Pope to Cenacolo Community: Let us not be afraid of our miseries
By Salvatore Cernuzio
"Two minutes and he’s here!". It was a boy wearing a hood and a mask who announced, at around 4.18pm, the arrival of Pope Francis at the Good Samaritan fraternity of the Cenacolo Community in Rome, where the Pope closed the Year dedicated to St Joseph inaugurated on 8th December 2020. Boys and girls, families, priests and religious, guests and staff at this place that exudes grace, joy, welcome stood outside 30 minutes before the Pope’s arrival along the avenue of the entrance. They braved the pouring rain and a few hailstones, waving banners and coloured garlands. They waited for the Pope by reciting the Creed or the Rosary, the one they pray every day even three times a day "out of gratitude" and to bring order to a life previously lived in total chaos.
"Welcome among us!"
A song to the Holy Spirit, accompanied by guitars and cymbals, greeted the arrival of the Pope's dark blue hatchback. The boys, as it advanced, ran after it. "Welcome, welcome among us!" they chanted as soon as Pope Francis got out of the car, accompanied by Don Luigi Epicoco, spiritual assistant of the Dicastery of Communication. Wearing a mask, but with a visible smile, the Pope greeted everyone and then headed inside the building, partly granted three years ago to the Comunità Cenacolo by the consecrated laywomen of the FAC movement (Fraterno Aiuto Cristiano), few in number after the vocational crisis and "reborn" thanks to this experience of sharing. "They are like mothers and grandmothers here, especially for those young people who still today suffer psychological wounds due to abandonment," they say in the house.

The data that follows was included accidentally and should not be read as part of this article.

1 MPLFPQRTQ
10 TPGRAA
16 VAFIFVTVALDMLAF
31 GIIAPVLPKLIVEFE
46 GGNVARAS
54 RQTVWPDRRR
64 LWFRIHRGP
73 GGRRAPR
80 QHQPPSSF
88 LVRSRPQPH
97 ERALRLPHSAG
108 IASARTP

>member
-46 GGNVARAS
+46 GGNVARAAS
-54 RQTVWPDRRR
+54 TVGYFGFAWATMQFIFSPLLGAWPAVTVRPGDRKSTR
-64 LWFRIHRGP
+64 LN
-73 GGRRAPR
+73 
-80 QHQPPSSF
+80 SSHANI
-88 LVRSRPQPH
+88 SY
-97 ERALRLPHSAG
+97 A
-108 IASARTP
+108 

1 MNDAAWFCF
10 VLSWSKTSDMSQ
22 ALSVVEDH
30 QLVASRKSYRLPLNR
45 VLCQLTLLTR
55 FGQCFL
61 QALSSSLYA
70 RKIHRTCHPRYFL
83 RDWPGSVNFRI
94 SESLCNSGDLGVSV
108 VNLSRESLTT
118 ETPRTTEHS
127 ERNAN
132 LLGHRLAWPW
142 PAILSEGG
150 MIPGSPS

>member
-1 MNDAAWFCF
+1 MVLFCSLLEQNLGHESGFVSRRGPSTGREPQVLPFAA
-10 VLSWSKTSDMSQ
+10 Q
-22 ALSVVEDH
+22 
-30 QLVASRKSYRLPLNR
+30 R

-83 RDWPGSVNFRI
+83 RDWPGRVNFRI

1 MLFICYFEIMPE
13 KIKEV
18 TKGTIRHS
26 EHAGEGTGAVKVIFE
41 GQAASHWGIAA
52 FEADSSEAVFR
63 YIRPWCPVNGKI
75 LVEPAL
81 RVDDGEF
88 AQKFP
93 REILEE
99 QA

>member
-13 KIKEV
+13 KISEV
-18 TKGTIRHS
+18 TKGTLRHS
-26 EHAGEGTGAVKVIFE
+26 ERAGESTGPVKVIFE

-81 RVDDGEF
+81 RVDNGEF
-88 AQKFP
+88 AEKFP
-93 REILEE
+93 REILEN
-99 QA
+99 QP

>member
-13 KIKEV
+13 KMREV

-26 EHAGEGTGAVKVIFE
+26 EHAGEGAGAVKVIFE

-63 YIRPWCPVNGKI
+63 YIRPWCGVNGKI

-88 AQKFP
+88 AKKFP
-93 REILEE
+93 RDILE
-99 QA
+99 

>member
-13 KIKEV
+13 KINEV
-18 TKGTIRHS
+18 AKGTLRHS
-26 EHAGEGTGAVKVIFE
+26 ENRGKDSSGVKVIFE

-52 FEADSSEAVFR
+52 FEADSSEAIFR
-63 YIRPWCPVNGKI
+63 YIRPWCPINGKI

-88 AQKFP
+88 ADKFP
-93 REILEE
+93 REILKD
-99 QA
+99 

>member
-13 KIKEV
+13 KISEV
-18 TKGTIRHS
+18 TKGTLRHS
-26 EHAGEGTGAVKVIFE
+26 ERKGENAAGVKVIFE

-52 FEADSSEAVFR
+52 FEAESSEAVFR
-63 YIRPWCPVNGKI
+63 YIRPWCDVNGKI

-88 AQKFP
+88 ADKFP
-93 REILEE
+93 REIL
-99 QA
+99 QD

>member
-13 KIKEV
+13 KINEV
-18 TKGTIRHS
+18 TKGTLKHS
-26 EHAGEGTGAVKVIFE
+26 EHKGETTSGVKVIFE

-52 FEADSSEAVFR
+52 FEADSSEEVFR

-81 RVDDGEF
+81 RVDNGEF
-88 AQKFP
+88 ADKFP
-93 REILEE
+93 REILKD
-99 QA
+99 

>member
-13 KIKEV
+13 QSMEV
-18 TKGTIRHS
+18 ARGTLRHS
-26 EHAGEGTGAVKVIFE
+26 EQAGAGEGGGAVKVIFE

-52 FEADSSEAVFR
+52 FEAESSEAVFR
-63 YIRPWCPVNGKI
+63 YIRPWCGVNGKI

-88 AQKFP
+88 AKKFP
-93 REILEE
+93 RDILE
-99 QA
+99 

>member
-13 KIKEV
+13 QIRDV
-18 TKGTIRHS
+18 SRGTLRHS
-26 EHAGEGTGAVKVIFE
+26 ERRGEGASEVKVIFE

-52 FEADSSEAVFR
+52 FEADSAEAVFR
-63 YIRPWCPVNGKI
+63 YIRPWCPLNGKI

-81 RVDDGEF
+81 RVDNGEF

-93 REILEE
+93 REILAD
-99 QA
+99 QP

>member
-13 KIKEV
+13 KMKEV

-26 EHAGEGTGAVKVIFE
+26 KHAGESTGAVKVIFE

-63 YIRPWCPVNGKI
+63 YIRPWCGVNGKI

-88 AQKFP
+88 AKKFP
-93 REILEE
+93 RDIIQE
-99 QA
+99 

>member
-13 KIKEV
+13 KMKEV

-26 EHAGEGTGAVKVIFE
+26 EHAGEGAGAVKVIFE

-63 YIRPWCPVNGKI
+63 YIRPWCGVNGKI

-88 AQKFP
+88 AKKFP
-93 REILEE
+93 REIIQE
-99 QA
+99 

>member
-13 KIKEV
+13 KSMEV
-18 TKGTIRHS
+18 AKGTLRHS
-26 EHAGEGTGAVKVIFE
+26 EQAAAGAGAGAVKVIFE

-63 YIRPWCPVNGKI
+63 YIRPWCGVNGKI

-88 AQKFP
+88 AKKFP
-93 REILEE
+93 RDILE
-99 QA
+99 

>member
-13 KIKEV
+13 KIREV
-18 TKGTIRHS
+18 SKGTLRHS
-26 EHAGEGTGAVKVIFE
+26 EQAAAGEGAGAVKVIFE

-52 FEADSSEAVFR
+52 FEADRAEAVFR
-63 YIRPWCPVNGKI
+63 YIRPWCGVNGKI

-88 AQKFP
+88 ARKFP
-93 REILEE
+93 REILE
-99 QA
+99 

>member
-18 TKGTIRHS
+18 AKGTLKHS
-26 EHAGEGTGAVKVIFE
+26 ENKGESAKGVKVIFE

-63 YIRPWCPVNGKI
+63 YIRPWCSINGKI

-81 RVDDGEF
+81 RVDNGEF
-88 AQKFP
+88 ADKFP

Only one rule: love
Two children welcomed Pope Francis: they were the children of Andrea Giorgetti and his wife Antonia, who now manage today the Good Samaritan fraternity. They had been two drug addicts who were seeing their lives slip away but have managed to start again in this place finding only one thing: love. This is what Sr Elvira Petrozzi - known by everyone as Mother Elvira - has 'imposed' as the rule for this community, founded on 16 July 1983 in a dilapidated and abandoned house on the hill of Saluzzo and now has branches on every continent (71 houses in 20 countries, particularly in Latin America). For forty years now, the aim has been to welcome marginalised and desperate people, crushed by situations of physical and spiritual distress, especially those caught up in the tunnel of drugs and alcoholism. On its website the Cenacolo Community is described as, "A response of God's tenderness to the cry of despair of so many young people who are lost, deceived and disillusioned, seeking the joy of living. "And this is what actually appeared before the Pope's eyes.